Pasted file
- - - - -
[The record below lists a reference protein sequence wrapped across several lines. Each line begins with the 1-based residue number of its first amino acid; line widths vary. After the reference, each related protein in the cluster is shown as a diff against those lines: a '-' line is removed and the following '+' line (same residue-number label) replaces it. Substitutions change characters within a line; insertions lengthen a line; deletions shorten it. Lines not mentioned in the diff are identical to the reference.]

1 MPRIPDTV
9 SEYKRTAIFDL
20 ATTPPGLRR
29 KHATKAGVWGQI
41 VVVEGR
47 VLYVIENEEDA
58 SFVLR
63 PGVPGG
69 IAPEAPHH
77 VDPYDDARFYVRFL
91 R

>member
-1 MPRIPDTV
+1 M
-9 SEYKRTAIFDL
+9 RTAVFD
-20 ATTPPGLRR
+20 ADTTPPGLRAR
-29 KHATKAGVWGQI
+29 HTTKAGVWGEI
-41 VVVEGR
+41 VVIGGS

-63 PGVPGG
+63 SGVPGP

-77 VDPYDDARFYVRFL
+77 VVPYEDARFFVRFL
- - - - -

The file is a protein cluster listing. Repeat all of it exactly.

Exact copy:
[The record below lists a reference protein sequence wrapped across several lines. Each line begins with the 1-based residue number of its first amino acid; line widths vary. After the reference, each related protein in the cluster is shown as a diff against those lines: a '-' line is removed and the following '+' line (same residue-number label) replaces it. Substitutions change characters within a line; insertions lengthen a line; deletions shorten it. Lines not mentioned in the diff are identical to the reference.]

1 MPRIPDTV
9 SEYKRTAIFDL
20 ATTPPGLRR
29 KHATKAGVWGQI
41 VVVEGR
47 VLYVIENEEDA
58 SFVLR
63 PGVPGG
69 IAPEAPHH
77 VDPYDDARFYVRFL
91 R

>member
-1 MPRIPDTV
+1 M
-9 SEYKRTAIFDL
+9 RTAVFD
-20 ATTPPGLRR
+20 ADTTPPGLRAR
-29 KHATKAGVWGQI
+29 HTTKAGVWGEI
-41 VVVEGR
+41 VVIGGS

-63 PGVPGG
+63 SGVPGP

-77 VDPYDDARFYVRFL
+77 VVPYEDARFFVRFL